This month, two of WIN’s co-founding member organisations hit major milestones. The Government Accountability Project (GAP) in Washington DC held a gala on 15th November to celebrate 40 years of pioneering work defending whistleblowers through the courts, the media and in the public domain. At a reception in the House of Commons on the 14th November, Protect (formerly Public Concern at Work) celebrated 25 years’ running a free legal advice to whistleblowers and working hard to create safer and more responsive workplaces throughout the UK.
It is fantastic that these organisations are continuing to work hard to make whistleblowing work in the public interest. In fact, like so many small but mighty NGOs, they are so busy they rarely have the time to explain clearly the importance of the work they do. This is something that WIN aims to change.
As part of this effort, WIN is delighted to share this short film made by Protect for its 25th anniversary, explaining what they do and providing an insight into their challenging but essential work with whistleblowers. While every organisation working in the whistleblower protection field is unique, Protect’s mission is shared by many of those participating in WIN – to ensure whistleblowers are safe to speak up, their messages are heeded and the public interest is protected.
There are also very valid reasons to explain why the work of organisations like Protect and GAP really is behind the scenes. The legal advice they provide to whistleblowers is confidential and offered within a lawyer-client relationship. Most cases are not public, and when they do make it into the media the focus is, quite rightly, on the whistleblower and the issue rather than the legal or practical support behind them.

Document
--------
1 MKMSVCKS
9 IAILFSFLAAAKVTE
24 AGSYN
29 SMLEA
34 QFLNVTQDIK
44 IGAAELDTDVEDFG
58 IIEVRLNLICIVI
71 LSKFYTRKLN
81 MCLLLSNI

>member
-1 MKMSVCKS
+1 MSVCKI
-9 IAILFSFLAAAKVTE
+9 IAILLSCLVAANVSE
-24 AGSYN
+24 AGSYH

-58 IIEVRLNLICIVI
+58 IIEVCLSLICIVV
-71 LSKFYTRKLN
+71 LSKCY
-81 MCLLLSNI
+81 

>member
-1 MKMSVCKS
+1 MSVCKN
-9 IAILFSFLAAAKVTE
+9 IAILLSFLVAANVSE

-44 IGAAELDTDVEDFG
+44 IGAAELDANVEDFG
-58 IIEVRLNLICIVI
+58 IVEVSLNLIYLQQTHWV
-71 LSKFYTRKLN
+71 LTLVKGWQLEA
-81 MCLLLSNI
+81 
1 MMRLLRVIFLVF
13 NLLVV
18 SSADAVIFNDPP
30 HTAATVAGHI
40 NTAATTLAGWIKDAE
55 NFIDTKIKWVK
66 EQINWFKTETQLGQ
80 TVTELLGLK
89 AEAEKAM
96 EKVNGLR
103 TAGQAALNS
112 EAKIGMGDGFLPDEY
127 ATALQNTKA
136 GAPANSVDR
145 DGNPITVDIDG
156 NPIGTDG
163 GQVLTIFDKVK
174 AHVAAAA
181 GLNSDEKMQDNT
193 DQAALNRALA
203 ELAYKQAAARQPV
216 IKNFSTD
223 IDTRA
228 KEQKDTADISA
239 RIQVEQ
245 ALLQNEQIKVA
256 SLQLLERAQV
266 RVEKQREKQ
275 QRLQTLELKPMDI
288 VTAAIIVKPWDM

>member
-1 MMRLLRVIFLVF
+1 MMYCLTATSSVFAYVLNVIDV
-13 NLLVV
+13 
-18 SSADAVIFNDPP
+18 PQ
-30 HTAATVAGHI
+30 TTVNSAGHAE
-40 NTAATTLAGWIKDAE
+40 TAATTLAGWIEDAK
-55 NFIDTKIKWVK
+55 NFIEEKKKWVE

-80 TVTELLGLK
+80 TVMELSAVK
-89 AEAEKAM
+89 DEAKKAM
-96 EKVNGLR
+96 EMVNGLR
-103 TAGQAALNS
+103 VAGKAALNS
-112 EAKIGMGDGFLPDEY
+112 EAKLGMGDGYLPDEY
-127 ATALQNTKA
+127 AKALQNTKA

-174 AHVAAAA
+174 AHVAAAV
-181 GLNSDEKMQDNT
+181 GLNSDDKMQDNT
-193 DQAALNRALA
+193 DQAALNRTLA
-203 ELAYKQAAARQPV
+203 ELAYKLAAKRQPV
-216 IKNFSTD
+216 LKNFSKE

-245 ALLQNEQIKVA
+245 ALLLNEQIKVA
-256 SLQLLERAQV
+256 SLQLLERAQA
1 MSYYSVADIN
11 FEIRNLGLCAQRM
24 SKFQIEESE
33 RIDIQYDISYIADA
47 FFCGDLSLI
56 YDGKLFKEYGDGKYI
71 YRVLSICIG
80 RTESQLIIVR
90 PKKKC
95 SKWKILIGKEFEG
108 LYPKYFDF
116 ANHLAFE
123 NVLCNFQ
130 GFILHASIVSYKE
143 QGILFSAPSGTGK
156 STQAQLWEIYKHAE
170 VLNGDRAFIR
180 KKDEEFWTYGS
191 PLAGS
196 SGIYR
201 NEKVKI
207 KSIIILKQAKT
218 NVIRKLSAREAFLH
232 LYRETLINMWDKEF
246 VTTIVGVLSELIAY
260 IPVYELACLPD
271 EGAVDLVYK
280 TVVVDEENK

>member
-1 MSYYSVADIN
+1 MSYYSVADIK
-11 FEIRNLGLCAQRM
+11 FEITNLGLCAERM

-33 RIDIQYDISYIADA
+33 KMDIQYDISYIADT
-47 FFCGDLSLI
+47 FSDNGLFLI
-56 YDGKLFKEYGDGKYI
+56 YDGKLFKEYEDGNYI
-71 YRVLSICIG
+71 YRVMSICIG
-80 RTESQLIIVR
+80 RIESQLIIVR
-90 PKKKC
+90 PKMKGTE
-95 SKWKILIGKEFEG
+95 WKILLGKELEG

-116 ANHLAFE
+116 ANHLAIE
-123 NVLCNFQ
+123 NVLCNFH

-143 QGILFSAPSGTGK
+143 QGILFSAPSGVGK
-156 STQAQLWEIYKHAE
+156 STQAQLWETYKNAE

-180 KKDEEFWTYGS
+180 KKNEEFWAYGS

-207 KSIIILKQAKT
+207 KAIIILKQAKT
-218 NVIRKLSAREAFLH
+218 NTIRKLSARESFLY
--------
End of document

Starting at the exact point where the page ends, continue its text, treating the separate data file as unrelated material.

These organisations would be the first to say that they are not the story. They are right. The only problem is that the power of their work remains hidden and therefore a continuing challenge to fund.
WIN member and associate organisations in Europe are welcome to apply to the Digital Whistleblowing Fund. There are small grants available to enhance organisational use of secure to work with whistleblowers safely.
Working with whistleblowers protects the public interest and improves the societies – national and global – in which we all live. It is vital that individuals who bring their concerns to the attention of those who can do something about it do not bear the risk of challenging power alone.
Building the capacity of non-profit organisations to work effectively and responsibly with whistleblowers and together is what WIN was set up to do. Showcasing the work of the whistleblower protection community is in our mandate – in doing so we aim to highlight why these organisations need support and resources to continue their vital work.